The original press release for this project can be found on the website of The National Offshore Wind Research and Development Consortium.

The National Offshore Wind Research and Development Consortium (“the Consortium”) is pleased to announce a new research project, Ensuring Long-Term Availability and Bankability of Offshore Wind Through Hurricane Risk Assessment and Mitigation. Led by Northeastern University, with anticipated research support from the Johns Hopkins University, the University of Massachusetts Amherst, the University of Colorado Boulder, Clemson University, and Tufts University, the project will receive $650,000 in combined funding from the states of New Jersey, Massachusetts, and Maryland.

Relatively little technical research has been devoted to quantifying and assessing risk of Atlantic coast hurricanes to offshore wind. Developers, regulators, and insurers have limited tools to quantify the risks or determine whether meaningful design changes are necessary to manage the risk.

“We expect this proposal to remove a significant amount of the uncertainty associated with conjectures about hurricane risk with a targeted, industry-driven series of investigations that span from basic atmospheric science to highly applied OSW engineering,” says Jerome Hajjar, Project Lead, CDM Smith Professor and Department Chair, Department of Civil and Environmental Engineering at Northeastern University.

The Hopkins portion of the project addresses the possible consequences of the loss of a large fraction of offshore wind power capability for short or extended periods of time for the Mid-Atlantic region in a future scenario in which extensive development of such wind farms has taken place. The group is comprised of Benjamin Schafer, the Director of the Ralph O’Connor Sustainable Energy Institute (ROSEI) as well as the Willard and Lillian Hackerman Professor of Civil and Systems Engineering; Benjamin Hobbs, a ROSEI Leadership Council Member and the Theodore M. and Kay W. Schad Professor of Environmental Management Department of Environmental Health and Engineering; and Mahdi Mehrtash, an Assistant Research Professor at Johns Hopkins University.

The team plans to examine the project through the following lens:

  • Are the risks large enough that the grid should take special precautions to provide back-up power in case of such an event? Or are the risks relatively small compared to the vulnerability of the present power system to outages due to freezing or heat waves that increases electricity demands while at the same time reducing the capability of traditional power plants?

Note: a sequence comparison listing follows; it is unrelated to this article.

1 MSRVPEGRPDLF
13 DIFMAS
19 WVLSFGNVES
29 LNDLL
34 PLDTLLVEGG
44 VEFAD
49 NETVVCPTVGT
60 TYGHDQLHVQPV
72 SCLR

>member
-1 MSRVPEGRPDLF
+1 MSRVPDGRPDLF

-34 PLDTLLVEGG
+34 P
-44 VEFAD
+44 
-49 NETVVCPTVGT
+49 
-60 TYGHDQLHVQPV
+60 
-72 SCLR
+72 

“As we bring renewable energy online we face new challenges to ensure reliability and resilience of our power systems,” Schafer said. “Partnered with an expert team and funded through the National Offshore Wind Reaearch consortium, ROSEI is providing specific insights on how best to organize the power markets and power reserve capabilities for the east coast of the US as it aims to bring landmark amounts of offshore wind online by 2030.”

“Maryland is pleased to join other states in funding this research project which seeks to deepen our understanding of the risks that hurricanes and other extreme weather events pose on offshore wind projects,” said Mary Beth Tung, Ph.D., Esq., Director of the Maryland Energy Administration. “By understanding the magnitude of these risks we can prepare and mitigate the potential harm that these extreme weather events could have on our clean energy systems.”

Over the past three years, forty-six projects received awards from the Consortium, representing over $33.3 million in funding. A full listing of the projects can be found on the Consortium’s website: NOWRDC Projects.

The National Offshore Wind Research and Development Consortium was established in 2018 when the New York State Energy Research and Development Authority (NYSERDA) was awarded $18.5 million from the U.S. Department of Energy (DOE) to administer a public-private partnership focused on advancing offshore wind technology in the United States. NYSERDA contributed matching funds. The Consortium, a not-for-profit organization, supports cost-effective and responsible development of offshore wind to maximize economic benefits to the United States. The Commonwealths of Virginia and Massachusetts and the states of Maine and Maryland now also contribute to the Consortium’s funding.